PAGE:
Moonshine Mustang? 1970 SportsRoof Cobra Jet
Most performance-minded Mustang buyers ordered a Boss 302, a Boss 429, or a Mach 1 in 1970. “My thoughts are, originally, that it was probably a moonshine car,” Gary Goudie says of his plain SportsRoof with not much more than a 428 Cobra Jet with ram air backed by a C6 automatic and a set of 3.00s in a Traction-Lok differential. He has not been able to uncover much of the car’s history. However, this deduction does make some sense. “The reason I say that is Spruce Pines, North Carolina, is where it was originally purchased. Dark Ivy Green Metallic, 428 Cobra Jet, 3.00 rearend—somebody wanted to get down the road fast.”
A SportsRoof has a trunk that won’t hold much more than one suitcase, let alone multiple jugs of ’shine. However, this one got ordered with a Sport Deck rear seat, expanding trunk capacity and lending further credence to Gary’s moonshine theory. Whatever the intent of the original buyer, this SportsRoof was built for top-end speed—no doubt about it—in contrast to Drag Pack Cobra Jets built for the quarter-mile that came with either a set of Traction-Lok 3.91s or those stump-pulling 4.30s on a Detroit Locker.
Gary has been, in his words, “a Mustang guy since there have been Mustangs,” which goes back to his senior year in high school. “I had a ’54 Ford, my first car that my dad and I fixed up. Then, about a year later the Mustangs came out. I told my dad I really want to get one of those Mustangs. He said if I could save up $500, we would sell the ’54 and he would co-sign for me on a new Mustang. I smiled back at him and said, ‘I’ve already got $500 saved.’”
Gary had been working 42 hours a week at the local Mills Red & White grocery store in Knoxville, Illinois, putting in an hour and a half of stocking time before school started, getting off early to go to work after school, and clocking 12 hours from 9 a.m. to 9 p.m. on Saturdays. What fun it was to order a brand-new Vintage Burgundy ’65 fastback with an A-code, 289 four-barrel, four-speed transmission, and a limited-slip differential, and then wait for the blessed delivery day to arrive. “Just about daily I was down at the Ford dealer, a couple blocks from the high school. I’d ask them, ‘Is my car in yet? Is my car in?’”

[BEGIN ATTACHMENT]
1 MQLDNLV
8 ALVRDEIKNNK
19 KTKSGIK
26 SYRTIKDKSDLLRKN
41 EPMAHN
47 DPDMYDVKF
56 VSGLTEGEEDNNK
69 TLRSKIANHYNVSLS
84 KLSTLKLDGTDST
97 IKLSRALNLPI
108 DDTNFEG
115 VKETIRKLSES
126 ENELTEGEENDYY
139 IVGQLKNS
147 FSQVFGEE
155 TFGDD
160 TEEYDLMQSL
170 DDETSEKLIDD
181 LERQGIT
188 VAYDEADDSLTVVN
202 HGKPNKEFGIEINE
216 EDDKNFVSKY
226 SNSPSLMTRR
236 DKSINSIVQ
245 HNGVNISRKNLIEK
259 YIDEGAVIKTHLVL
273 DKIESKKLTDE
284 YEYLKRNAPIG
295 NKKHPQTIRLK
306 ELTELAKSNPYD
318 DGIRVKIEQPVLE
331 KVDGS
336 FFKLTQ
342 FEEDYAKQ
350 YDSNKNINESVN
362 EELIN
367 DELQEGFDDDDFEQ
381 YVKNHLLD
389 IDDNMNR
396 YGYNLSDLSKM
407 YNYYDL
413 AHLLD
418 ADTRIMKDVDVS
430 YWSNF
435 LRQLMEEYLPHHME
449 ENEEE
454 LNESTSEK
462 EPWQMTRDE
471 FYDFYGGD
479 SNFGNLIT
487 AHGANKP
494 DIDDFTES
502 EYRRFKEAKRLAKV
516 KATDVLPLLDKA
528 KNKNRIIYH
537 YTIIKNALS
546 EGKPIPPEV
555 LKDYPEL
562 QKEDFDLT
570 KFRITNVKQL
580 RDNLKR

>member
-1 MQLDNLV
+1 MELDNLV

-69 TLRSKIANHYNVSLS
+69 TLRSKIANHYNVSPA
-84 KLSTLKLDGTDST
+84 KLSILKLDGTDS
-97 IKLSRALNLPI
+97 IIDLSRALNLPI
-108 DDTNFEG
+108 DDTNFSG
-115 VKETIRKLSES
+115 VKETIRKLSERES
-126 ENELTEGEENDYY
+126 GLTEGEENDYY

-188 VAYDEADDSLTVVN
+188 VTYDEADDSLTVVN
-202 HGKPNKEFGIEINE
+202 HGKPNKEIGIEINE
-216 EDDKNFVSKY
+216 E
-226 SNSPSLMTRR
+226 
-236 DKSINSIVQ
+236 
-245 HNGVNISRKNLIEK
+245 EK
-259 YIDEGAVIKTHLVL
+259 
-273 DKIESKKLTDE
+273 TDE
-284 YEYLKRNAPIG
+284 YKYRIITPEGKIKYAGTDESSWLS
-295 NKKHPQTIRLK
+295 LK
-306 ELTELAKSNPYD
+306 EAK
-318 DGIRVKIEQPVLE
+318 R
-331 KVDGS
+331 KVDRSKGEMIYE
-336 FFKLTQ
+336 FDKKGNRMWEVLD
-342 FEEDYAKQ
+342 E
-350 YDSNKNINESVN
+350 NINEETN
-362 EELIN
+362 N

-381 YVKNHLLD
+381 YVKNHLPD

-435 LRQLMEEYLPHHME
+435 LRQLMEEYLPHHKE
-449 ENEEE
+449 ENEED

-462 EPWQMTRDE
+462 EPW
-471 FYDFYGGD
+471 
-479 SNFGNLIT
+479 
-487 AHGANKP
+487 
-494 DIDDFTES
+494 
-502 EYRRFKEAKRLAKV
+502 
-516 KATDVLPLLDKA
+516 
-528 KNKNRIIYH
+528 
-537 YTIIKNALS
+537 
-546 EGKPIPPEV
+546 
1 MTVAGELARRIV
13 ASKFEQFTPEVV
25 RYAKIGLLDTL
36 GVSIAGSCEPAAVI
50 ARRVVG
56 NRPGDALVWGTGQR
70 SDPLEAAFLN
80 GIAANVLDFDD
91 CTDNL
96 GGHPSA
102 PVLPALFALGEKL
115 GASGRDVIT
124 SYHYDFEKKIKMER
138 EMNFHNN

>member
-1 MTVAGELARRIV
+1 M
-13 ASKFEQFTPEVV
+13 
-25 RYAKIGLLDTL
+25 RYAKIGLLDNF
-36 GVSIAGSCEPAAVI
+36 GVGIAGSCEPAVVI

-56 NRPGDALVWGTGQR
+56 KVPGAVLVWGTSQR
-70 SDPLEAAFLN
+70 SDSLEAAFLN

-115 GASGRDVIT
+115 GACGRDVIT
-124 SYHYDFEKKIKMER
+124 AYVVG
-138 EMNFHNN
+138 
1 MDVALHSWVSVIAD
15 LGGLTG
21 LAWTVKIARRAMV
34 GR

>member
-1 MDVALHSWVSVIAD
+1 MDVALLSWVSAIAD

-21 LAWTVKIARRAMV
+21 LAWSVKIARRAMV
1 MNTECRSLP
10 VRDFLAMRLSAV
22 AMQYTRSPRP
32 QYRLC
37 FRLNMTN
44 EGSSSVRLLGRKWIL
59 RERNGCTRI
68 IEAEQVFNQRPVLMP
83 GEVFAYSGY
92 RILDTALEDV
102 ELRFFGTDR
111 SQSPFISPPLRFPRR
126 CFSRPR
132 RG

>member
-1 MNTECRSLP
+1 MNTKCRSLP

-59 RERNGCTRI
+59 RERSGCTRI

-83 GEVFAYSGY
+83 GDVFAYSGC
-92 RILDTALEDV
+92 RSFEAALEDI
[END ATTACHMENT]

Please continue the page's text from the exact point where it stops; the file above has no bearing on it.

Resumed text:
Ford went on strike as soon as Gary put in his order, but his car did arrive in time to drive his senior year and then one more year before he joined the Navy. “My mother drove it about three years while I was in the Navy. I was a gunner on the Swift Boats in Vietnam. I came home and went to computer school for a while. I went to Chicago to work, and woke up one morning to see that my car was gone. Somebody stole it.”
Police found the ’65 fastback stripped and totaled. Gary spent “years and years of jobs and family” before he got his second ’65 Mustang fastback, also Vintage Burgundy. Then, he really got going in the Mustang hobby. Gary has owned two Boss 302s, a Boss 429, a 1966 Shelby G.T. 350 (which he fully restored), and then 15 years ago got the chance to buy this ’70 SportsRoof from a dealer/friend in Georgia.
“He called and said he had a car I might be interested in, a 1970 Cobra Jet that needed to be restored but did run and drive.” Being a collector, Gary sent the VIN to Kevin Marti for a basic Marti Report, which revealed, “There were not many of these around or ever made.” A full Marti Report documents the rarity of this Mustang as one of 116 SportsRoof models built in 1970 with the 428 4V Cobra Jet ram air engine, 39 of which had automatic transmissions.
Photography by Jerry Heasley